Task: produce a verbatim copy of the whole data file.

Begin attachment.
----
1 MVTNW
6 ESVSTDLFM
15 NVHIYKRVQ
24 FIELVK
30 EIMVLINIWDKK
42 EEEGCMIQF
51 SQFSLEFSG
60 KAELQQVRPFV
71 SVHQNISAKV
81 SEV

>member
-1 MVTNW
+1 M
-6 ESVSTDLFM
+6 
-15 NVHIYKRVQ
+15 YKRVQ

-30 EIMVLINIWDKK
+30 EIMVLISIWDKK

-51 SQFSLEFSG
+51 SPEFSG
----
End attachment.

1 MVTNW
6 ESVSTDLFM
15 NVHIYKRVQ
24 FIELVK
30 EIMVLINIWDKK
42 EEEGCMIQF
51 SQFSLEFSG
60 KAELQQVRPFV
71 SVHQNISAKV
81 SEV

>member
-1 MVTNW
+1 M
-6 ESVSTDLFM
+6 
-15 NVHIYKRVQ
+15 YKRVQ

-30 EIMVLINIWDKK
+30 EIMVLISIWDKK

-51 SQFSLEFSG
+51 SPEFSG